|Any hazardous employment|
|Any power driven machinery|
|Any capacity where sleeping accommodations are furnished, except where physically separated from sleeping areas|
|Any establishment where intoxicating alcoholic liquors are sold and served for consumption on the premises, except where at least 50 percent of gross sales are from other than alcoholic beverages|
|Any occupation prohibited by sections 294.040 and 294.043, RSMo.|
These 14- and 15-year-old minors may not be employed during the school year for more than three hours on any school day or for more than eight hours on any non-school day. They may not work more than six days a week.
Minors may be employed:
|Between 7 A.M. and 7 p.m. during the school year|
|Between 7 a.m. and 9 p.m. from June 1 through Labor Day|
|No more than eight hours in any day|
|No more than six days or forty hours in a week|
These times are consistent with the Federal Wage and Hour Administration. Under federal law, however, a minor may only work 18 hours in a school week.
It has been estimated that youths age 16 and 17 are eligible to work in more than 90 percent of the jobs known. These include:
|Most manufacturing jobs|
|Most jobs in retail stores|
|Most repair shops|
|Most clerical and office jobs|
Certain employers are required to comply with the provisions of the Missouri minimum wage law. For more information concerning covered employees, please contact the Division of Labor Standards, P.O. Box 449, Jefferson City, MO 65102
Please refer to the Missouri Child Labor Laws (Chapter 294, RSMo) and the federal guide to Child-Labor Provisions, No 101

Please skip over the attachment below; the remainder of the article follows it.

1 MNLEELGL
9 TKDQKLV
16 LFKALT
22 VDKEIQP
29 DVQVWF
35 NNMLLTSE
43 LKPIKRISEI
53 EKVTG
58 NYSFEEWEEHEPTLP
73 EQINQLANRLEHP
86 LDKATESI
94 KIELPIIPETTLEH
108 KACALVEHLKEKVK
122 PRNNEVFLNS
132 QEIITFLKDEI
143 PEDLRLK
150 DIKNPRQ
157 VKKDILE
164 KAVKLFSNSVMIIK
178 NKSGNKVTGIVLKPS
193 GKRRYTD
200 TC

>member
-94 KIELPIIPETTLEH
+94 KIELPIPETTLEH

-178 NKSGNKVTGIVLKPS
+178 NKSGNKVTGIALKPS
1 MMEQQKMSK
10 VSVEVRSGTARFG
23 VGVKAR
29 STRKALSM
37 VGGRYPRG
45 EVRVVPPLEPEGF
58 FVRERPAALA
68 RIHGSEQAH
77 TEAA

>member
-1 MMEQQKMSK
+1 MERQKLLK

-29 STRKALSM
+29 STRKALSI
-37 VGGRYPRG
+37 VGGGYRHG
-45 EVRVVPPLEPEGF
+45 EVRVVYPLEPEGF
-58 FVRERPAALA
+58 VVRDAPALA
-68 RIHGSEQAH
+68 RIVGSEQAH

For more complete information, please refer to the following sources of information:
Division of Labor Standards
P.O. Box 449
Jefferson City, MO 65102-0449
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Young people are ready to learn and anxious to obtain work experience. Capitalizing on their assets and reducing problems in the employment of young workers is a challenge to each of us because work habits that young people learn in their early years may last a lifetime.
Equally essential in providing these job experiences is the protection of youth from exploitation, physical danger and interference with their formal education.
In an effort to fulfill this double obligation to youth - to make possible the achievement of essential work experiences and to protect them from all dangers while working - certain laws have been enacted which establish appropriate standardized working conditions for minors. The essential ingredients of these laws are briefed for your consideration on this page. For further and more complete information you should refer to the sources listed.
Employment Security will select qualified applicants including youth and refer them to you for your final selection.
Missouri Department of Labor and Industrial Relations
MODOL-INF-144 (8-95) E.S.